Patti Smith once wrote "Todd has no heroes," and she was right. He's always been so acutely aware of his own incredibly gargantuan talent that he never knelt at the altar of 'rock royalty' to begin with, Beatles or otherwise (the annals of rock 'n' roll history being littered with entitled A-list behemoths having suffered his acerbic tongue, never mind Partridge, who I like a lot). And, yes, while he comports himself with more restraint and tact as the years wind down, he still, not unlike Townshend, is unwilling to compromise his perception of the unbridled truth, which is why they're both such great interviews!

    At the height of her success, Laura Nyro, probably his biggest influence, was even turned down upon asking him to lead her band, such was his confidence (at 20 years old, ca. '68, no less) in, and understanding of, the importance of his own musical pursuits. I recall in an interview from 1970 how Townshend (then, in his most creative years) cited Todd as being the most interesting thing he was listening to. 10 years later, he'd say, "I think what really worried me about the prospect of him producing my solo album was that I’m influenced by him enough as it is."

    My perception is that there are three types of listeners as regards Todd Rundgren:

    1.) Those who kneejerk to 'Bang the Drum' or some other 'post-glory years' fare and, thereby, draw uninformed conclusions (do we initiate newbies to the brilliant Beatle cannon by pointing them in the direction of Revolution #9 or 'Yellow Submarine'? No!).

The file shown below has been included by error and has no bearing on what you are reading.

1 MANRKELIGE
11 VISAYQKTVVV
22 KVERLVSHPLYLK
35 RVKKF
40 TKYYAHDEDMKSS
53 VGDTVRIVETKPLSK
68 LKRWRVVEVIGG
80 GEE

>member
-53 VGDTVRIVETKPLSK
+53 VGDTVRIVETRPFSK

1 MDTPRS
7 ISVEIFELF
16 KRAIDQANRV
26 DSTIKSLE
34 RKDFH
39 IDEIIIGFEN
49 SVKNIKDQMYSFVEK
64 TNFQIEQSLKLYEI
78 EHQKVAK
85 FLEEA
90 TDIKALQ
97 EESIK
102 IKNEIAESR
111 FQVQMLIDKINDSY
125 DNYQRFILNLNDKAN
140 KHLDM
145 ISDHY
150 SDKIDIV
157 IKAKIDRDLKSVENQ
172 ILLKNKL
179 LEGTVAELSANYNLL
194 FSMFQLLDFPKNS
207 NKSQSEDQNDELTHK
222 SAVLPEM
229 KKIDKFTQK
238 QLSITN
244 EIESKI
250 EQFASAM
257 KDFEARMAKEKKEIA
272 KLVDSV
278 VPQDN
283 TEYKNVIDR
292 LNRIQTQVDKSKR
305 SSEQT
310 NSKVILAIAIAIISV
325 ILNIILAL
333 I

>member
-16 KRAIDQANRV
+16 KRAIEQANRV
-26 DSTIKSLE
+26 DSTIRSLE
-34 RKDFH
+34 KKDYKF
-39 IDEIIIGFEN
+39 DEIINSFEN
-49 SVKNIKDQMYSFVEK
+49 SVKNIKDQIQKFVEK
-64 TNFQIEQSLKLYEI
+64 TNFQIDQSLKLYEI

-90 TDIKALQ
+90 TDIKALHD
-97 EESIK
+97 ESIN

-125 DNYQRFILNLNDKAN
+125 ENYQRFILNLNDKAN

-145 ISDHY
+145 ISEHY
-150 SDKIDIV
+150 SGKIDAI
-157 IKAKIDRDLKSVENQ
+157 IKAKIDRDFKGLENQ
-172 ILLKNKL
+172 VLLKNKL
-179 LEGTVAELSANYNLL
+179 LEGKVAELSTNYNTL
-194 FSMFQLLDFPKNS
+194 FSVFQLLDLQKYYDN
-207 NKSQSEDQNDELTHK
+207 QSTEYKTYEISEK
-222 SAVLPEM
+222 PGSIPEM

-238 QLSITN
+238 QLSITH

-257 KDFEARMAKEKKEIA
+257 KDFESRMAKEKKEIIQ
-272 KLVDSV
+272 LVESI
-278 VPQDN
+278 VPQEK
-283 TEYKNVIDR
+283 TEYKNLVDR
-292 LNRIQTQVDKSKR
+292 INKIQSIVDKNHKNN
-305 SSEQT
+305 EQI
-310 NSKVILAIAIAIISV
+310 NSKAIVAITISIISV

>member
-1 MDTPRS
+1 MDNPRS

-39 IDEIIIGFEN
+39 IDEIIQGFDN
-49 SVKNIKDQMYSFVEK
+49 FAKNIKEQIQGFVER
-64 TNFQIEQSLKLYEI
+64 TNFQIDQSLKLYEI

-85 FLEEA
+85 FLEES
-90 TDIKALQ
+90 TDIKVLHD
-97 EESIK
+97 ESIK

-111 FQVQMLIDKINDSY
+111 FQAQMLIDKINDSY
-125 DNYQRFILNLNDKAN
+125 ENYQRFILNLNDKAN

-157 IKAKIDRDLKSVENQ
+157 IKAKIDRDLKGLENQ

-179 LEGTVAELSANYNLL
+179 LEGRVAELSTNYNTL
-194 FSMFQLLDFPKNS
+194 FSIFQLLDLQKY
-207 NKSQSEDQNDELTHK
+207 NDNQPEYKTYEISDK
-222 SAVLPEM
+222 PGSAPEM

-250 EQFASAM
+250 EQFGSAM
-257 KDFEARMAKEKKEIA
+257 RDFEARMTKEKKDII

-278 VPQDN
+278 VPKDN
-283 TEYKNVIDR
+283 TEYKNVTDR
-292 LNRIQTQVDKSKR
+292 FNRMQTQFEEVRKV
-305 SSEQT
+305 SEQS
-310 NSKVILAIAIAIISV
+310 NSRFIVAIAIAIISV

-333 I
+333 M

2.) Those who've heard but, simply, don't have 'ears'...

    3.) Those who are absolutely awe-struck by his abundantly-filled catalog of incomprehensible genius.

    Your "Rushmore" is primo, and all music lovers have theirs. Todd towers o'er the lot on mine.

    1. Very well said. He's definitely an interesting cat, and one who has gotten a lot of respect from other more supposed geniuses (for instance, there's a famous exchange between Todd and Lennon in the early 1970s where they traded insult letters back and forth in the press). Now, I consider Lennon a genius in the very narrowly defined parameter of his collaboration with the Beatles in particular and with McCartney specifically. But post-1970, I think Lennon was the one who showed he needed McCartney MUCH more than the reverse. And Todd, to his credit, has never needed ANYONE. Very similar, as you also pointed out, to Townshend in that regard, although Pete had the luxury of a stable band of collaborators to communicate his vision. Did Todd have a stable lineup for much of his career or did he rotate a lot?

      I think one thing we can probably agree on coming out of all of this is that there aren't ANY musical geniuses in the current generation of musicians (if you can even call them that) out there these days.

  4. I'm late to the game on this but I just had to put my two cents in. Your decision to put Townsend and Davies on your Rushmore could not have made this gal any happier. I enjoyed your entire commentary on both of them.

    1. Thanks for the kind words! They're two of my favorite songwriters and, in my opinion, two of the greatest ever. I think Ray especially gets overlooked although that's been changing in recent years. And Pete is the very definition of a genius, especially with his pioneering use and development of home recording technology, synthesizers, and computers.

      What are your favorite songs and albums by them?